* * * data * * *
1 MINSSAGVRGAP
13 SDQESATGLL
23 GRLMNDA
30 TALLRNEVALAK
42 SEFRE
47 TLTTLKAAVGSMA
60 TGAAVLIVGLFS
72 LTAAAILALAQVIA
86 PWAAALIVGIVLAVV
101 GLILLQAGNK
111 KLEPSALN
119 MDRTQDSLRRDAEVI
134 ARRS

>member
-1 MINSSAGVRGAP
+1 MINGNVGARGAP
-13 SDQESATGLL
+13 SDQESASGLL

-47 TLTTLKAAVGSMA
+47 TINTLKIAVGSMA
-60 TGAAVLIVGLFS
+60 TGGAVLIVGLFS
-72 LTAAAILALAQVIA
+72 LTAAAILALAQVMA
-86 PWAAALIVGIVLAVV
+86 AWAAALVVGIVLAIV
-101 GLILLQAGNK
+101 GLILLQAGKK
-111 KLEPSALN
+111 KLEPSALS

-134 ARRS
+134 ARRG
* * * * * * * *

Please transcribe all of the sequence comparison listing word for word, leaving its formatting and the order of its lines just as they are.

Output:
1 MINSSAGVRGAP
13 SDQESATGLL
23 GRLMNDA
30 TALLRNEVALAK
42 SEFRE
47 TLTTLKAAVGSMA
60 TGAAVLIVGLFS
72 LTAAAILALAQVIA
86 PWAAALIVGIVLAVV
101 GLILLQAGNK
111 KLEPSALN
119 MDRTQDSLRRDAEVI
134 ARRS

>member
-1 MINSSAGVRGAP
+1 MINGNVGARGAP
-13 SDQESATGLL
+13 SDQESASGLL

-47 TLTTLKAAVGSMA
+47 TINTLKIAVGSMA
-60 TGAAVLIVGLFS
+60 TGGAVLIVGLFS
-72 LTAAAILALAQVIA
+72 LTAAAILALAQVMA
-86 PWAAALIVGIVLAVV
+86 AWAAALVVGIVLAIV
-101 GLILLQAGNK
+101 GLILLQAGKK
-111 KLEPSALN
+111 KLEPSALS

-134 ARRS
+134 ARRG